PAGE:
Structural changes to jobseeker programs to note (but not limited to) are:

  • The inclusion and shift from other benefits to jobseeker associated benefits (Single Parents and Disability recipients shifted to jobsearch programs.)
  • The increase in mutual obligation age brackets from 17-18 years, to 18-30 years to 18-49 years and now 18-60 years and over
  • Intensive case management
  • Enforceable preparing for work agreements
  • Increased obligation to search for more jobs, or a breach is imposed
  • The length of time travelled to search for job, or a breach is imposed
  • Relocation expectation
  • Implementation of Government approved doctors only (not jobseeker’s own doctor)
  • Shift to a jobsearch payment from Disability pension if you can work 30 hours per week down to 15 hours per week
  • Shift from Government provider to private contracted providers
  • Obligation to jobsearch if not employed for more than 70 hours per fortnight (jobsearch is a requirement although you have gained employment)
  • Income Management (Basic’s Card – non-cash component imposed)

The jobseeker’s positioning in Australia.

The reality of a jobseeker securing work in Australia, is that there are 19 jobseekers for every job available in Australia (as of May, 2016). That is however, not a true figure, as it needs to be considered that not all jobseekers are equally qualified for all jobs.  Therefore, for some, the jobseeker to job vacancy ratio is much higher.  In addition, vocational education and training has become less available and less accessible for those seeking employment; particularly in lower income brackets. Changes to eligibility for vocational training (ie The Certificate 3 Guarantee is for any eligible Queensland resident who does not already hold and is not currently enrolled into, a post-school Certificate III or higher qualification.)  Therefore if you hold a cert III in one vocational area, for example beauty, you are not eligible to undertake vocational training at cert 3 level in business administration.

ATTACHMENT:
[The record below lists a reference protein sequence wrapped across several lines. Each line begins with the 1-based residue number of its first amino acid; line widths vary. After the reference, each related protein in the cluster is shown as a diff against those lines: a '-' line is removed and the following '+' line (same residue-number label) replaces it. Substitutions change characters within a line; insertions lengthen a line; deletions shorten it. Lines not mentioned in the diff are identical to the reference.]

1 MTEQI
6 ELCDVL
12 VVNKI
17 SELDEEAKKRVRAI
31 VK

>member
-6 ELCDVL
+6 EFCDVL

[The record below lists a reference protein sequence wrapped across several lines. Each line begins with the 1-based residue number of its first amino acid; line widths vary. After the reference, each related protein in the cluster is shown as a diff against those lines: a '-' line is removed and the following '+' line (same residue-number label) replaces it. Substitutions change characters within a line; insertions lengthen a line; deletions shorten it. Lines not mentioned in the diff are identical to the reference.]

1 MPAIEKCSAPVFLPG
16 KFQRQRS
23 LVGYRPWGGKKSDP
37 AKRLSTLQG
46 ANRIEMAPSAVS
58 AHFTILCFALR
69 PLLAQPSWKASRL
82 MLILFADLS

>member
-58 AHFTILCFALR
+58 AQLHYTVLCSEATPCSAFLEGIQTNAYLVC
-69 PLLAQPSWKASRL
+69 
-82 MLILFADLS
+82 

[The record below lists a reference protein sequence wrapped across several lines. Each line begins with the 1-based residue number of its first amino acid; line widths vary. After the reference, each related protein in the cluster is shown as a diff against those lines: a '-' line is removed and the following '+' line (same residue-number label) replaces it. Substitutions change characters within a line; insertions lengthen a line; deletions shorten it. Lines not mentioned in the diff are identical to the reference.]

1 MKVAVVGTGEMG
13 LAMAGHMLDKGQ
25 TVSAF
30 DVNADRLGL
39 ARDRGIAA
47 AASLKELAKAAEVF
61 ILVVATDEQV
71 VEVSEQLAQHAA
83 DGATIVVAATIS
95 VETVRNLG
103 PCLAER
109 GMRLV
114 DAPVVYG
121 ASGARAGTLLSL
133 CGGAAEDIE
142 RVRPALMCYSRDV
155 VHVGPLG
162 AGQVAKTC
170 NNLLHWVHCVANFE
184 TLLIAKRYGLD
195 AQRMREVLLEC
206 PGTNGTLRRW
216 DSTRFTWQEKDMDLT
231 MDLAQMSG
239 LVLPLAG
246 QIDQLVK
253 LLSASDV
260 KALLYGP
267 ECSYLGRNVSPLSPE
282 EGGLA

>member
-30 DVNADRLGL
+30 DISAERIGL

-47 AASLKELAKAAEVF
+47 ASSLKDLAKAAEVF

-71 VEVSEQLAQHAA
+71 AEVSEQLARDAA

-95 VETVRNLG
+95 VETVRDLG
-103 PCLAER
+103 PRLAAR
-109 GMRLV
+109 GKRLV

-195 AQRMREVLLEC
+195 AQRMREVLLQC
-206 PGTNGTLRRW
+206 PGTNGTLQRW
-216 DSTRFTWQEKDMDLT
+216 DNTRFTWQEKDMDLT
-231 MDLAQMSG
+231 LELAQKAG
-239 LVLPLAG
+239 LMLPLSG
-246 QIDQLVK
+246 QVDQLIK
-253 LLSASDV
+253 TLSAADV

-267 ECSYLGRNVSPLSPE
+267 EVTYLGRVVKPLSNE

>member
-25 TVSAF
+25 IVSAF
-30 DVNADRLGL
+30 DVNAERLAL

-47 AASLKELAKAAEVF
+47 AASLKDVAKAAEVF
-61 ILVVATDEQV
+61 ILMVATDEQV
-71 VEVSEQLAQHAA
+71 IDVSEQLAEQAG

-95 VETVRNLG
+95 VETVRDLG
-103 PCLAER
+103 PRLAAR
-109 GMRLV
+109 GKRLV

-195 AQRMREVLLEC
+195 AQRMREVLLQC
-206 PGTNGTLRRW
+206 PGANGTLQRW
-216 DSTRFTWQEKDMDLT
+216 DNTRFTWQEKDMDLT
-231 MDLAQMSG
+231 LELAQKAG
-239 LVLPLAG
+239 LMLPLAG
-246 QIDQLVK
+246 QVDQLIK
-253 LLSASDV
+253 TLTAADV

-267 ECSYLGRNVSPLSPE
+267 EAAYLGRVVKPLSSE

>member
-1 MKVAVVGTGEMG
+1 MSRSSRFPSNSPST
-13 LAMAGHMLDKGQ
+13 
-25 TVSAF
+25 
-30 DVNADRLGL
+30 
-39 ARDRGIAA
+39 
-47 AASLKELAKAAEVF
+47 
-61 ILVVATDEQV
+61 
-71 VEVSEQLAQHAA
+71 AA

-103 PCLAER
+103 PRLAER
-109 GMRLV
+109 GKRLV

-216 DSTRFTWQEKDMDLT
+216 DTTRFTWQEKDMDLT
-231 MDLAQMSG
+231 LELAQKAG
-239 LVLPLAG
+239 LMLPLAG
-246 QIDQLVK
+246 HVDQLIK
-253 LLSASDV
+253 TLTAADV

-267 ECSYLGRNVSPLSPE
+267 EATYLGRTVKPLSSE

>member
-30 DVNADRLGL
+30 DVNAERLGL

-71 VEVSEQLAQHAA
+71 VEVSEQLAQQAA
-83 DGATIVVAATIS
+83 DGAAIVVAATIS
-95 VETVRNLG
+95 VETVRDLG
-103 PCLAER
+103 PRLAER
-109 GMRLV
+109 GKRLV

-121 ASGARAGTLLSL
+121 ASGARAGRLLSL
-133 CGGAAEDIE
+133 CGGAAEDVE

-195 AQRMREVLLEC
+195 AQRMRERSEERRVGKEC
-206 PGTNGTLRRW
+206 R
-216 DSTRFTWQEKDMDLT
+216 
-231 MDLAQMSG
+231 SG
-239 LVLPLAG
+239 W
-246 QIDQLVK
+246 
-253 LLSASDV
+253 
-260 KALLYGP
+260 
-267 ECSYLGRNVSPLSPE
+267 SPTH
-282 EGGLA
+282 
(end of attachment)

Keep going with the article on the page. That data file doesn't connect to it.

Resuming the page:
In addition, specialised services such as JPET (Job placement, employment and training for homeless and disadvantaged young people) have ceased and are now replaced with a one-stop-shop model of ‘streams’ of unemployment.

The Liberal Party’s small government, free market mindset, is an inherent propensity to shy away from job creation and allow the free market to ‘sort out the jobs’, rather than the socialisation of job creation projects.  Government’s who do not commit to job creation are not complying with their mutual obligation to the nation’s unemployed citizens.  The onus is completely on the jobseeker and the framework within the jobseeker must search for jobs, is unrealistic; secure full time jobs and skills development get increasingly more difficult to obtain.

It should also be noted that barriers to employment and the adverse outcomes of financial and other punitive measures are more severe for (but not limited to); Indigenous Australians, single parents, jobseekers with a disability, youth and homeless and disadvantaged jobseekers.

The new narrative and the new solutions

To achieve the re-humanisation and the de-stigmatisation of those seeking employment; the jobsearch model must shift to a jobseeker-centric framework and away from a budget savings measures framework where jobseekers are currently seen as a strain on the public purse and a dehumanised as a target for savings measures.

Therefore, the jobsearch framework needs to shift from one of mandatory participation to one of voluntary participation.